Cox proportional hazards regression modeling was used to identify risk factors for aborted cardiac arrest (ACA) or SCD in 3,015 LQTS children from the International LQTS Registry who were followed up from age 1 through 12 years. The cumulative probability of the combined end point was significantly higher in males (5%) than in females (1%; p<0.001). Risk factors for ACA or SCD during childhood included QTc duration >500 msec (HR=2.72 [95%CI 1.50 - 4.92]; p=0.001) and prior syncope (recent syncope [<2 years]: HR=6.16 [95%CI 3.41 - 11.15], p<0.001; remote syncope [≥2 years]: HR=2.67 [95% CI 1.22 - 5.85], p=0.01) in males, whereas prior syncope was the only significant risk factor among females (recent syncope: HR=27.82 [95%CI 9.72 - 79.60], p<0.001]; remote syncope: HR=12.04 [95%CI 3.79 - 38.26], p<0.001). β-blocker therapy was associated with a significant 53% reduction in the risk of ACA or SCD (p=0.01).
LQTS males experience a significantly higher rate of fatal or near-fatal cardiac events than females during childhood. A QTc duration >500 msec and a history of prior syncope identify risk in males, whereas prior syncope is the only significant risk factor among females. β-blocker therapy is associated with a significant reduction in the risk of life-threatening cardiac events during childhood.
long-QT syndrome; risk factors; sudden death
Patients with long QT syndrome (LQTS) who harbor multiple mutations (i.e. ≥ 2 mutations in ≥ 1 LQTS-susceptibility gene) may experience increased risk for life-threatening cardiac events.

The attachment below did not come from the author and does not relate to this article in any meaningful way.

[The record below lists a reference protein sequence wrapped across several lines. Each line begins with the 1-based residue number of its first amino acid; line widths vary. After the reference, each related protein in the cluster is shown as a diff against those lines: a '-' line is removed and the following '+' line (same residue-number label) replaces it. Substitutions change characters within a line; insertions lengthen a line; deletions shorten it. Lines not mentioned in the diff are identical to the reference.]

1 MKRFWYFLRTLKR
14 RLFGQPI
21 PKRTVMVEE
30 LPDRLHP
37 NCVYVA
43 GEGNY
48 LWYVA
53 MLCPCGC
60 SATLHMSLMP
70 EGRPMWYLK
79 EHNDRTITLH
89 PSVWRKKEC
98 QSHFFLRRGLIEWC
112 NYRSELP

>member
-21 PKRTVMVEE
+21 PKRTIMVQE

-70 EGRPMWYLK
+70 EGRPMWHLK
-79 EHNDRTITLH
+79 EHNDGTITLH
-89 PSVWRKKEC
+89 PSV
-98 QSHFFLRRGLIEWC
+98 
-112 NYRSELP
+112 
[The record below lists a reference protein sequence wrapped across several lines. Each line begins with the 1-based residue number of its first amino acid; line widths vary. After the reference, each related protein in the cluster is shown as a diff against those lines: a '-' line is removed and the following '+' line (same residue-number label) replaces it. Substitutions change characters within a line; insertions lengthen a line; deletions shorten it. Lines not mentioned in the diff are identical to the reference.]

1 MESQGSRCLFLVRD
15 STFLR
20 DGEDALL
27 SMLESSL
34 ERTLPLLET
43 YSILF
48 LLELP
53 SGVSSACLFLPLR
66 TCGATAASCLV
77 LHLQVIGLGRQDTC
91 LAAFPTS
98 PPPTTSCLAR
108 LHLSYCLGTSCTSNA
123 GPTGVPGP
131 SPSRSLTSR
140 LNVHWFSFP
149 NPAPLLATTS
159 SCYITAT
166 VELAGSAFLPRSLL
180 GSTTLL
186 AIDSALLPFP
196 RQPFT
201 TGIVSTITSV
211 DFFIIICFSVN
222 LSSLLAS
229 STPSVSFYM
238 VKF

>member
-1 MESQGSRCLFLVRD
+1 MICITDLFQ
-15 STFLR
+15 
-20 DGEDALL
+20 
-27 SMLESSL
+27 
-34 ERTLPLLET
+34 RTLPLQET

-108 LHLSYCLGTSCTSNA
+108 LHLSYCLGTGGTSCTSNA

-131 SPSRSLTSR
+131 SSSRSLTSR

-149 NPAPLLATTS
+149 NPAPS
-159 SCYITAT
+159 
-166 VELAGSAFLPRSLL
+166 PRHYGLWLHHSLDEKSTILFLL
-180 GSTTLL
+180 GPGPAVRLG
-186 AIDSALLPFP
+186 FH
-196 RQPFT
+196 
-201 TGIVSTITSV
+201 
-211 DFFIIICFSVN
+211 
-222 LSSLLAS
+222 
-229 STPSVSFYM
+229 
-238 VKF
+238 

The present study was designed to compare the clinical course of LQTS patients with multiple mutations to those with a single mutation.
The risk for life-threatening cardiac events (comprising aborted cardiac arrest, implantable defibrillator shock, or sudden cardiac death) from birth through age 40 years, by the presence of multiple vs. single mutations, was assessed among 403 patients from the LQTS Registry.
Patients with multiple mutations (n = 57) exhibited a longer QTc at enrollment compared with those with a single mutation (mean ± SD: 506 ± 72 vs. 480 ± 56 msec, respectively; p = 0.003) and had a higher rate of life threatening cardiac events during follow-up (23% vs. 11%, respectively; p < 0.001). Consistently, multivariate analysis demonstrated that patients with multiple mutations had a 2.3-fold (p = 0.015) increased risk for life threatening cardiac events as compared to patients with a single mutation. The presence of multiple mutations in a single LQTS gene was associated with a 3.2-fold increased risk for life threatening cardiac events (p = 0.010) whereas the risk associated with multiple mutation status involving > 1 LQTS gene was not significantly different from the risk associated with a single mutation (HR 1.7, p = 0.26).
LQTS patients with multiple mutations have a greater risk for life-threatening cardiac events as compared to patients with a single mutation.